Observe the temporary lord of the tap-room when you halt on the dusty roads and search for tea or lunch. He is in black, and a soiled handkerchief is wound round his throat like an eel. He wears a soft felt hat which has evidently done duty as a night-cap many times, and he tries to bear himself as though the linen beneath his pinned-up coat were of priceless quality. You know well enough that he has no shirt on, for he would sell one within half an hour if any Samaritan fitted him out. His boots are carefully tucked away under the bench, and his sharp knees seem likely to start through their greasy casing. As soon as he sees you he determines to create an impression, and he at once draws you into the conversation. "Now, sir, you and I are scholars--I am an old Balliol man myself--and I was explaining to these good lads the meaning of the phrase which had puzzled them, as it has puzzled many more. _Casus belli_, sir--that is what we find in this local rag of a journal; and _status quo ante bellum_. Now, sir, these ignorant souls couldn't tell what was meant, so I have been enlightening them. I relax my mind in this way, though you would hardly think it the proper place for a Balliol man, while that overfed brute up at the Hall can drive out with a pair of two-hundred-guinea bays, sir. Fancy a gentleman and a scholar being in this company, sir! Now Jones, the landlord there, is a good man in his way--oh, no thanks Jones; it is not a compliment!--and I'd like to see the man who dared say that I'm not speaking the truth, for I used to put my hands up like a good one when we were boys at the old 'varsity, sir. Jones, this gentleman would like something; and I don't mind taking a double dose of Glenlivat with a brother-scholar and a gentleman like myself." So the mawkish creature maunders on until one's gorge rises; but the stolid carters, the idle labourers, the shoemaker from the shop round the corner, admire his eloquence, and enjoy the luxury of pitying a parson and an aristocrat. How very numerous are the representatives of this type, and how unspeakably odious they are! This foul weed in dirty clothing assumes the pose of a bishop; he swears at the landlord, he patronizes the shoemaker--who is his superior in all ways--he airs the feeble remnants of his Latin grammar and his stock quotations. He will curse you if you refuse him drink, and he will describe you as an impostor or a cad; while, if you are weak enough to gratify his taste for spirits, he will glower at you over his glass, and sicken you with fulsome flattery or clumsy attempts at festive wit. Enough of this ugly creature, whose baseness insults the light of God's day! We know how he will end; we know how he has been a fraud throughout his evil life, and we can hardly spare even pity for him. It is well if the fellow has no lady-wife in some remote quarter--wife whom he can rob or beg from, or even thrash, when he searches her out after one of his rambles from casual ward to casual ward.

In the wastes of the great cities the army of the degraded swarm. Here is the loose-lipped rakish wit, who tells stories in the common lodging-house kitchen. He has a certain brilliancy about him which lasts until the glassy gleam comes over his eyes, and then he becomes merely blasphemous and offensive. He might be an influential writer or politician, but he never gets beyond spouting in a pot-house debating club, and even that chance of distinction does not come unless he has written an unusually successful begging-letter. Here too is the broken professional man. His horrid face is pustuled, his hands are like unclean dough, he is like a creature falling to pieces; yet he can show you pretty specimens of handwriting, and, if you will steady him by giving him a drink of ale, he will write your name on the edge of a newspaper in copper-plate characters or perform some analogous feat. All the degraded like to show off the remains of their accomplishments, and you may hear some odious being warbling. "_Ah, che la morte!_" with quite the air of a leading tenor. In the dreadful purlieus lurk the poor submissive ne'er-do-well, the clerk who has been imprisoned for embezzlement, the City merchant's son who is reduced to being the tout of a low bookmaker, the preacher who began as a youthful phenomenon and ended by embezzling the Christmas dinner fund, the forlorn brute whose wife and children have fled from him, and who spends his time between the police-cells and the resorts of the vilest. If you could know the names of the tramps who yell and make merry over their supper in the murky kitchen, you would find that people of high consideration would be touched very painfully could they be reminded of the existence of certain relatives. Degraded, degraded are they all! And why?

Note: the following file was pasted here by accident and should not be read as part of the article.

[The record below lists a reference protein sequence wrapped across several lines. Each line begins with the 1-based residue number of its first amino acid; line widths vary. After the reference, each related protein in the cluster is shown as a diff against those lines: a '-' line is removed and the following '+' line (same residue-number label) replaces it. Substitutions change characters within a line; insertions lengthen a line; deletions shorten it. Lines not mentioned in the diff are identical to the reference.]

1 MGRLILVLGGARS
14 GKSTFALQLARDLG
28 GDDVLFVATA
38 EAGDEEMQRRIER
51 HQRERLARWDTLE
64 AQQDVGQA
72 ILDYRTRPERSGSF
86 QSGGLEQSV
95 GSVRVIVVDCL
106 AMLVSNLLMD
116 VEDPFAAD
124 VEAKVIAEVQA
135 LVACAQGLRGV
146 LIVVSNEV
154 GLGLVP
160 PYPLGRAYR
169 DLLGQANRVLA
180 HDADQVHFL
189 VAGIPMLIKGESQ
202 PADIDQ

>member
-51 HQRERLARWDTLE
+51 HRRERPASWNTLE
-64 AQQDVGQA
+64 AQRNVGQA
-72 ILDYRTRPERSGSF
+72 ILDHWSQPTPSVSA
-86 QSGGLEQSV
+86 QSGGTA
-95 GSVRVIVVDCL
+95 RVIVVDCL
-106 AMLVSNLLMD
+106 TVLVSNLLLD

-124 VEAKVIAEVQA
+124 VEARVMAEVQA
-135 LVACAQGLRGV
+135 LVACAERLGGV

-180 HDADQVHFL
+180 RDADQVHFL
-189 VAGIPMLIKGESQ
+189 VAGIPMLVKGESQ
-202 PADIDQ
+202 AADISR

The answer is brief, and I have left it until last, for no particular elaboration is needed. From most painful study I have come to the conclusion that nearly all of our degraded men come to ruin through idleness in the first instance; drink, gambling, and other forms of debauch follow, but idleness is the root-evil. The man who begins by saying, "It's a poor heart that never rejoices," or who refers to the danger of making Jack a dull boy, is on a bad road. Who ever heard of a worker--a real toiler--becoming degraded? Worn he may be, and perhaps dull to the influence of beauty and refinement; but there is always some nobleness about him. The man who gives way to idleness at once prepares his mind as a soil for evil seeds; the universe grows tiresome to him; the life-weariness of the old Romans attacks him in an ignoble form, and he begins to look about for distractions. Then his idleness, from being perhaps merely amusing, becomes offensive and suspicious; drink takes hold upon him; his moral sense perishes; only the husks of his refinement remain; and by and by you have the slouching wanderer who is good for nothing on earth. He is despised of men, and, were it not that we know the inexhaustible bounty of the Everlasting Pity, we might almost think that he was forgotten of Heaven. Stand against idleness. Anything that age, aches, penury, hard trial may inflict on the soul is trifling. Idleness is the great evil which leads to all others. Therefore work while it is day.

_September, 1888._

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James Runciman's essay: Degraded Men